Should You Be Excited About CoreSite Realty Corporation’s (NYSE:COR) 34% Return On Equity?

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Many investors are still learning about the various metrics that can be useful when analysing a stock. This article is for those who would like to learn about Return On Equity (ROE). By way of learning-by-doing, we’ll look at ROE to gain a better understanding of CoreSite Realty Corporation (NYSE:COR).

CoreSite Realty has a ROE of 34%, based on the last twelve months. One way to conceptualize this, is that for each $1 of shareholders’ equity it has, the company made $0.34 in profit.

View our latest analysis for CoreSite Realty

How Do You Calculate ROE?

The formula for ROE is:

Return on Equity = Net Profit ÷ Shareholders’ Equity

Or for CoreSite Realty:

34% = US$77m ÷ US$306m (Based on the trailing twelve months to March 2019.)

Most readers would understand what net profit is, but it’s worth explaining the concept of shareholders’ equity. It is all earnings retained by the company, plus any capital paid in by shareholders. The easiest way to calculate shareholders’ equity is to subtract the company’s total liabilities from the total assets.

What Does ROE Mean?

ROE looks at the amount a company earns relative to the money it has kept within the business. The ‘return’ is the profit over the last twelve months. The higher the ROE, the more profit the company is making. So, as a general rule, a high ROE is a good thing. That means ROE can be used to compare two businesses.

Does CoreSite Realty Have A Good Return On Equity?

By comparing a company’s ROE with its industry average, we can get a quick measure of how good it is. The limitation of this approach is that some companies are quite different from others, even within the same industry classification. As you can see in the graphic below, CoreSite Realty has a higher ROE than the average (6.6%) in the REITs industry.

NYSE:COR Past Revenue and Net Income, May 6th 2019
NYSE:COR Past Revenue and Net Income, May 6th 2019

That’s what I like to see. In my book, a high ROE almost always warrants a closer look. For example you might check if insiders are buying shares.

The Importance Of Debt To Return On Equity

Most companies need money — from somewhere — to grow their profits. The cash for investment can come from prior year profits (retained earnings), issuing new shares, or borrowing. In the case of the first and second options, the ROE will reflect this use of cash, for growth. In the latter case, the debt required for growth will boost returns, but will not impact the shareholders’ equity. Thus the use of debt can improve ROE, albeit along with extra risk in the case of stormy weather, metaphorically speaking.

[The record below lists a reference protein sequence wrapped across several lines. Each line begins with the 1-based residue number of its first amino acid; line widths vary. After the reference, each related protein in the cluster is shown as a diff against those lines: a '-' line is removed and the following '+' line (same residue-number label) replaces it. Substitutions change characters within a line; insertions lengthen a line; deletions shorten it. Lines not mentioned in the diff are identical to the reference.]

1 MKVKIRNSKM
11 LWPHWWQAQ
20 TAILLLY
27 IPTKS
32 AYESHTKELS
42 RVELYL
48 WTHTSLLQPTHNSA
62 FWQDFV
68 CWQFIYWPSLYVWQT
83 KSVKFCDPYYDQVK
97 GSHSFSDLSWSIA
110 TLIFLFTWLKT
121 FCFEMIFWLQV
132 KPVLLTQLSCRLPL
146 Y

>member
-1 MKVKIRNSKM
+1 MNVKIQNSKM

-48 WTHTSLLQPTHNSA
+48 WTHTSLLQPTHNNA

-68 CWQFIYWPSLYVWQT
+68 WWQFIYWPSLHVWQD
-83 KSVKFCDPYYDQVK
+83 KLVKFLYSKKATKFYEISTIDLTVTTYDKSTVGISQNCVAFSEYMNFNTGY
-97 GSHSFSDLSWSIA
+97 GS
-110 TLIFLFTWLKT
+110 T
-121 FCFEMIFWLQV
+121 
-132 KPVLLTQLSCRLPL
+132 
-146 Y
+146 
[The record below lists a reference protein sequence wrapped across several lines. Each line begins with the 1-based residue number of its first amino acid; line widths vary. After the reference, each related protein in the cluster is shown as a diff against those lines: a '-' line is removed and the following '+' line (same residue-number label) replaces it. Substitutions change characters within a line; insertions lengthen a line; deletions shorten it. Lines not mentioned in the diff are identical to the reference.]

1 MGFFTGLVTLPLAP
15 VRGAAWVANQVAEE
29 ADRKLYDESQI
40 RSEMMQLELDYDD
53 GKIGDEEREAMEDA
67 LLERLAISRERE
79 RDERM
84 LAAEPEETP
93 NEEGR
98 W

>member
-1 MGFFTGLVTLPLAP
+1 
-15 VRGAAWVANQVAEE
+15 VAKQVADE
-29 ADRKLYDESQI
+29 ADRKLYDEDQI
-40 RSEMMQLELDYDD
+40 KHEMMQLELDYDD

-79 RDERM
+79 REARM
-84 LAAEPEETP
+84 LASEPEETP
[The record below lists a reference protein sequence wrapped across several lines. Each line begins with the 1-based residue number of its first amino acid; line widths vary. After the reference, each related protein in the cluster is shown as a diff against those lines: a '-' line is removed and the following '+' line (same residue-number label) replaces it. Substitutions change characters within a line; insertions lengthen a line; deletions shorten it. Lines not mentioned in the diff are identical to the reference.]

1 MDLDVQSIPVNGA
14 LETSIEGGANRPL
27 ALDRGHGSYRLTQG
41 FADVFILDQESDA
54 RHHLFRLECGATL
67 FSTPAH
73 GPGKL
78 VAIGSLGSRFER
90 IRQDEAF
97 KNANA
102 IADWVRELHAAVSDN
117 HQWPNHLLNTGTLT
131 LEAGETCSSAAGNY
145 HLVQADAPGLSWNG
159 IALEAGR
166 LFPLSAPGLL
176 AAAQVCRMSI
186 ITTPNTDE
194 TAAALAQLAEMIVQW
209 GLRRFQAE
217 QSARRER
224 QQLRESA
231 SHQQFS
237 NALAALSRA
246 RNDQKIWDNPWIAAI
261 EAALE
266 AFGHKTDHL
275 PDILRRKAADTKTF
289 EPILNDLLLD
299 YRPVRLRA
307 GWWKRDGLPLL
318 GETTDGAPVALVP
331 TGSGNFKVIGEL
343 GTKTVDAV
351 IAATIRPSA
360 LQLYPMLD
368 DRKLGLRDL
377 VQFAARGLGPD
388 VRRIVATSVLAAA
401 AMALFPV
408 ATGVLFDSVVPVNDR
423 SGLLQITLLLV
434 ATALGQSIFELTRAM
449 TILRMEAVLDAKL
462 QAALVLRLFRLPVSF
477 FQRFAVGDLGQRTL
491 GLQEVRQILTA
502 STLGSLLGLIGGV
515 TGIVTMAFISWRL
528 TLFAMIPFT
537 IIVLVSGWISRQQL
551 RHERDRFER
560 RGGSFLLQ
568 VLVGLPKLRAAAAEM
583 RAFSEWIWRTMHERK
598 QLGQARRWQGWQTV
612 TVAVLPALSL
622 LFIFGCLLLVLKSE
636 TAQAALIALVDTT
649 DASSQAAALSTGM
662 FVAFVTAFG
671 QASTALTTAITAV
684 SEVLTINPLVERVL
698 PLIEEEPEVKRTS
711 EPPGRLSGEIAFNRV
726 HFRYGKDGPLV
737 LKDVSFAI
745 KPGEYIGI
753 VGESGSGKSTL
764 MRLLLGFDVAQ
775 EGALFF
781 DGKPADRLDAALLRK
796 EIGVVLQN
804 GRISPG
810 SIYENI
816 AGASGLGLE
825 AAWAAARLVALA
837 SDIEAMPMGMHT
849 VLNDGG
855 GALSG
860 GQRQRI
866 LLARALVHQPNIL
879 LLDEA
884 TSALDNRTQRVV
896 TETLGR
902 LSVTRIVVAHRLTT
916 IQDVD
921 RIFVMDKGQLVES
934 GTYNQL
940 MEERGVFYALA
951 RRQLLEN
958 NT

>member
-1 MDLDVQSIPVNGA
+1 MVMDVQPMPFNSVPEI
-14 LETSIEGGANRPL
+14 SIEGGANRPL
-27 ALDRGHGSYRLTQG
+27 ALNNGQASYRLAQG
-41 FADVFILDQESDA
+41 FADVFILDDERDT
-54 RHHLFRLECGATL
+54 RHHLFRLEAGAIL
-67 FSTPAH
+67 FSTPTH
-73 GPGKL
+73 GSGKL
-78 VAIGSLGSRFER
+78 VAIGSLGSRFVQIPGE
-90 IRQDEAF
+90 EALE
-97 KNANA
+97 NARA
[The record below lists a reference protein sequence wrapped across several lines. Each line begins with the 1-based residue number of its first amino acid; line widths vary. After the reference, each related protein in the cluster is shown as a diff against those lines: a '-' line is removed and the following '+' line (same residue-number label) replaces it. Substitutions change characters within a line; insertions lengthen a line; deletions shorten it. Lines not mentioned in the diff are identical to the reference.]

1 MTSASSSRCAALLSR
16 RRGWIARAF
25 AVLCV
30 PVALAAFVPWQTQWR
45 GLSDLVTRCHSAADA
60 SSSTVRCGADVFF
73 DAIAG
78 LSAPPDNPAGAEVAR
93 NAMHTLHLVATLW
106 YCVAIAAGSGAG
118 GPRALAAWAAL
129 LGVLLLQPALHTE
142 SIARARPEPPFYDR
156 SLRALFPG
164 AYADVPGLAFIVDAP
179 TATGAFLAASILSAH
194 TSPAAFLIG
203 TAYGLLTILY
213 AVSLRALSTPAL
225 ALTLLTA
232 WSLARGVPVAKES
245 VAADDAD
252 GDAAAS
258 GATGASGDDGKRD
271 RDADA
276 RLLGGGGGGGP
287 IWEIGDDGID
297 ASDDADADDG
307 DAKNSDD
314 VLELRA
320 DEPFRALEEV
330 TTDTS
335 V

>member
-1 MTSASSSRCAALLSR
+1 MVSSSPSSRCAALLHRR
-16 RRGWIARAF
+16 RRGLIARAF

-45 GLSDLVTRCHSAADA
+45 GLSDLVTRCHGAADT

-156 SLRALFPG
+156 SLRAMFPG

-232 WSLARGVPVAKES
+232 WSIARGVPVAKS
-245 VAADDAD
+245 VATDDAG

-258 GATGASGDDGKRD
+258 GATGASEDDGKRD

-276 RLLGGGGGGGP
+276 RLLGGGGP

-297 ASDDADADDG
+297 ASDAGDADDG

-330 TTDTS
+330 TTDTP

CoreSite Realty’s Debt And Its 34% ROE

It seems that CoreSite Realty uses a lot of debt to fund the business, since it has a high debt to equity ratio of 4.63. Its ROE is clearly quite good, but it would probably be significantly lower without all the debt.

The Bottom Line On ROE

Return on equity is a useful indicator of the ability of a business to generate profits and return them to shareholders. A company that can achieve a high return on equity without debt could be considered a high quality business. If two companies have the same ROE, then I would generally prefer the one with less debt.

Having said that, while ROE is a useful indicator of business quality, you’ll have to look at a whole range of factors to determine the right price to buy a stock. The rate at which profits are likely to grow, relative to the expectations of profit growth reflected in the current price, must be considered, too. So I think it may be worth checking this free report on analyst forecasts for the company.

But note: CoreSite Realty may not be the best stock to buy. So take a peek at this free list of interesting companies with high ROE and low debt.

We aim to bring you long-term focused research analysis driven by fundamental data. Note that our analysis may not factor in the latest price-sensitive company announcements or qualitative material.

If you spot an error that warrants correction, please contact the editor at editorial-team@simplywallst.com. This article by Simply Wall St is general in nature. It does not constitute a recommendation to buy or sell any stock, and does not take account of your objectives, or your financial situation. Simply Wall St has no position in the stocks mentioned. Thank you for reading.